TH E M R EP O RT | 55 O R I G I NAT I O N S E R V I C I N G DATA G O V E R N M E N T S E C O N DA R Y M A R K E T THE LATEST GOVERNMENT Millennials Embracing FHA Loans Millennials are facing tight supply and rising home prices head on. I n an environment of tight housing supply and rising home prices, millennial homebuyers are taking out increasingly larger loans backed by the Federal Housing Administration (FHA), according to the Ellie Mae Millennial Home Tracker. Millennials have taken steadily larger FHA loans over the past couple years, rising from an average of $170,167 in November 2016 to $178,862 in November 2017 and landing at $186,454 in November 2018, according to data from Ellie Mae. "We are seeing that as inventory remains relatively slim, bor- rowers are not waiting to buy an affordable home and are instead increasing their loan amount to purchase what is available on the market," said Joe Tyrrell, EVP of Corporate Strategy at Ellie Mae. The Ellie Mae report spotlighted a few metros where FHA loan size is on the rise while asserting that, "Across the coun- try, borrowers are taking out much larger FHA loans com- pared to previous years." In the San Francisco metro, FHA loans averaged $505,871 in November, compared to $460,853 a year prior. In Los Angeles, FHA loans averaged $442,569, compared to $389,031 the previ- ous year. Among FHA loans made to millennials, the large major- ity—95 percent—were purchase loans, while the remaining five percent were refinance loans. FHA loans accounted for 26 percent of millennial loans in November 2018. Sixty-nine percent of loans made to millennials for the month were conventional loans with an average loan amount of $211,268. Among those loans, 88 percent were purchase loans, and 11 percent were refinance loans. Two percent of millennial loans were acquired through the Veterans Administration in November. Across all loan types, the average mortgage loan made to a millennial in November was $192,570. Women made up close to one-third of millennial mortgage loans originated in November, while men accounted for 59 percent. Another nine percent were unspecified, according to Ellie Mae. Millennial mortgage loan applicants were almost evenly split between married and single households with 52 percent identi- fied as married and 48 percent as single. The average age of millennial mortgage loan applicants in November was 29.6. Ellie Mae's Millennial Loan Tracker recorded an interest rate of 5.1 percent in November up from 4.96 percent a month ear- lier and 4.17 percent a year earlier. It took an average of 42 days for millennial loans to close in November. and Disclosure Working Group published an updated version to the RMBS 3.0 TRID Compliance Review Scope© (v2) based on the Amendments to Federal Mortgage Disclosure Requirements un- der the Truth in Lending Act (Regulation Z) as published in the Federal Register [82 FR 37656] on August 11, 2017, (with an optional compliance date of October 10, 2017, and a mandatory compli- ance date of October 1, 2018), the updates related to the Black Hole that were effective June 1, 2018, and the Economic Growth, Regulatory Relief, and Consumer Protection Act enacted on May 24, 2018. The RMBS 3.0 TRID Compliance Review Scope v2, as it reflects the amendments made by TRID 2.0, have included ad- ditional clarity. The guidance and clarifications made by the CFPB, with TRID 2.0 and the subse- quent Black Hole Amendment, effectively reinforced the risk previously identified by the origi- nal RMBS 3.0 TRID Compliance Review Scope, and now with 2.0, this reduced some testing require- ments, reduced the materiality of certain tests, and the addition of a few tests. The impact of v2 will be fewer material compliance exceptions with the associated grading that would have other- wise, previously, prevented loans from being purchased by an in- vestor, whereby the mortgage was targeted for a rated transaction. SFIG, and its membership that participated in the drafting of the original RMBS 3.0 TRID Compliance Review Scope and in the updated v2 scope created a new standard in transparency in aiding the entire mortgage lending industry in translating and navigat- ing the complicated mortgage lend- ing regulatory regime with an eye toward building confidence in the secondary market ensuring that high-quality mortgages can make their way into rated securitizations, thereby providing the necessary liquidity to the marketplace, and making homeownership a reality for more consumers. Although over two years passed between the initial version of the SFIG RMBS 3.0 TRID Compliance Review Scope and the recently published v2, further refinements will be forthcom- ing in 2019, as SFIG continues the ongoing standardization of the TRID review scope while incorporating additional feedback from market participants, CFPB enforcement actions, regulatory clarifications, or case law. The v2 scope document is part of the ongoing output of the SFIG work- groups to bring consistency to the due diligence reviews performed as part of securitization reviews. In addition to working with market participants, SFIG is actively working directly with the CFPB to share the concerns and impediments to future securitizations based on regula- tory uncertainty to attempt to obtain regulatory updates as well as informal guidance to ensure compliant loans are flowing into ongoing securitizations to foster a robust private label securitization for RMBS transactions. There is a common reference re- garding the calm before the storm, but the real calm comes after the storm has been faced. One would be remiss to think only smooth sailing lies ahead, but the winds have shifted, and with the breeze at our backs and smooth water ahead, the SFIG workgroup strives to see the private label securitiza- tion of RMBS under full sail. JOHN V. LEVONICK is special counsel in the Financial Services Practice Group of Pepper Hamilton LLP's, New York office. His practice focuses on consumer financial services regulatory compliance and technol- ogy. Specific areas include consumer lending asset origination, servicing, and asset purchase and sale transac- tions; and assisting creditors, servicers, investors, and service and technology providers with regulatory issues. SCOTT MCNULLA is Director - Regulatory Compliance at American Mortgage Consultants, (AMC). He is responsible for leading the Regula- tory Compliance team and ensure the systems continue to provide accurate results and the operations staff are trained and prepared to provide top tier residential mortgage compliance reviews to clients.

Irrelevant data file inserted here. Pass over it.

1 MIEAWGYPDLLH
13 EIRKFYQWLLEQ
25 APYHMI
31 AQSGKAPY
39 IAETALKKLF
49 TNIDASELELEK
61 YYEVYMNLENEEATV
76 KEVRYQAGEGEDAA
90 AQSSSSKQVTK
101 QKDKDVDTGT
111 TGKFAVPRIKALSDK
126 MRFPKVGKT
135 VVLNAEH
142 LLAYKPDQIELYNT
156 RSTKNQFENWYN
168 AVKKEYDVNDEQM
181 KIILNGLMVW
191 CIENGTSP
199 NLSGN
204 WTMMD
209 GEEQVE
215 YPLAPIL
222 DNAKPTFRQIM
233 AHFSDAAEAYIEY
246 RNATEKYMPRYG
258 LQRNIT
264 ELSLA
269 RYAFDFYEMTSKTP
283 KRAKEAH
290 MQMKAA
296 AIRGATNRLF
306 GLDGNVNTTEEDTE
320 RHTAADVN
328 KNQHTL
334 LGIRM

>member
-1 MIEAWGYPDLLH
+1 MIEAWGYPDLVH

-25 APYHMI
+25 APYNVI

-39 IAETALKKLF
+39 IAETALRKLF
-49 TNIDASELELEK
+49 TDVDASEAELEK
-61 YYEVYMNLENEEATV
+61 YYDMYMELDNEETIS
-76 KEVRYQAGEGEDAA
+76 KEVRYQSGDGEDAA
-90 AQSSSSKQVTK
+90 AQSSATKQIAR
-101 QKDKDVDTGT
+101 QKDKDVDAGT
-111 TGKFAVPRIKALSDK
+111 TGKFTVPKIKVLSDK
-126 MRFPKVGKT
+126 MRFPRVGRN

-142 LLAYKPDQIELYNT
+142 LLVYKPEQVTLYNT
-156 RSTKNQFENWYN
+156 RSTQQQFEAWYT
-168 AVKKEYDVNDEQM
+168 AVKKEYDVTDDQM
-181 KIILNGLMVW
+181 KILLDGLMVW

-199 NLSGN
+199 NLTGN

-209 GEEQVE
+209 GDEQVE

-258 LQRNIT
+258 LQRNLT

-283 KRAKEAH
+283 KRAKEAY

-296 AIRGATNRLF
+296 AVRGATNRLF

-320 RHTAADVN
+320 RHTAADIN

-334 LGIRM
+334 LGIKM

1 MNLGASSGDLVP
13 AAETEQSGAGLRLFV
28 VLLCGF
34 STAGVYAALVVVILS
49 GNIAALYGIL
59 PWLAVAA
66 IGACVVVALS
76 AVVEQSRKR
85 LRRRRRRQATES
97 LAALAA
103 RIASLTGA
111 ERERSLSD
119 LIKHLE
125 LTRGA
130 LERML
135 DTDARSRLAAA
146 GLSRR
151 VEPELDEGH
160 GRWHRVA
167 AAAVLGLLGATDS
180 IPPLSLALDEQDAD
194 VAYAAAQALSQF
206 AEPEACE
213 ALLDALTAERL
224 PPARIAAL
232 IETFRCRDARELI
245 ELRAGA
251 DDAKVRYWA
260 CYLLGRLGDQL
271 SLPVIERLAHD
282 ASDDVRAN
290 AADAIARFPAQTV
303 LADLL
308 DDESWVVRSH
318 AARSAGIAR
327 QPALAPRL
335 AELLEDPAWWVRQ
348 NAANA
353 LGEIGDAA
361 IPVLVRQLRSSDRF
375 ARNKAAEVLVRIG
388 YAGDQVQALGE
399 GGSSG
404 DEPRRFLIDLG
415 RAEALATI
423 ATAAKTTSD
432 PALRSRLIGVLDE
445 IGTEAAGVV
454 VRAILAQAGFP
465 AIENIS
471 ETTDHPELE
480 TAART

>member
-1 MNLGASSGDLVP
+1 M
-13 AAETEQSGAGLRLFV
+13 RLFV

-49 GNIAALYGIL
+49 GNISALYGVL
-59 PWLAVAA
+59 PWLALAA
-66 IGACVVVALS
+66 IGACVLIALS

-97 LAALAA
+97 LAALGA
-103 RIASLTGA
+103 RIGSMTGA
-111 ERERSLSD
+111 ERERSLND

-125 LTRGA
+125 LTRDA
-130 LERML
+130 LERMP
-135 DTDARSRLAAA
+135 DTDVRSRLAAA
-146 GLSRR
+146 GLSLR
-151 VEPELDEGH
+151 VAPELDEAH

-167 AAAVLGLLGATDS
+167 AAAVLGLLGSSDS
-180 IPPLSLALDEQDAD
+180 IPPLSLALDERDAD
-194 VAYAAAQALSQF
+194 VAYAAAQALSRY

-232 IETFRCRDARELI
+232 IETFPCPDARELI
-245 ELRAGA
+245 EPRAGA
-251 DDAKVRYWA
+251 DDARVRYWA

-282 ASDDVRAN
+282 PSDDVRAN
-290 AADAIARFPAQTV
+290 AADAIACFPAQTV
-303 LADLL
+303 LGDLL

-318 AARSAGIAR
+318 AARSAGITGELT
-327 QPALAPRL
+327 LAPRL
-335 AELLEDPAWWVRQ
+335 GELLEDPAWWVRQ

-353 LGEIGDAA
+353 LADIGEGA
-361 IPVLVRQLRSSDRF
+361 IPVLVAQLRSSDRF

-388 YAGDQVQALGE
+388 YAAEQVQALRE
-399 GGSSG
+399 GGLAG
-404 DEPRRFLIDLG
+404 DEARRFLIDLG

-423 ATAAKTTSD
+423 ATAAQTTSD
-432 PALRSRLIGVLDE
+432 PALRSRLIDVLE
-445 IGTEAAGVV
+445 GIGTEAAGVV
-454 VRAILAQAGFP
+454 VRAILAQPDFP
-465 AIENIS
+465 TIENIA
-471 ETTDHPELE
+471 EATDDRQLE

Articles in this issue

Archives of this issue

view archives of TheMReport - MReport March 2019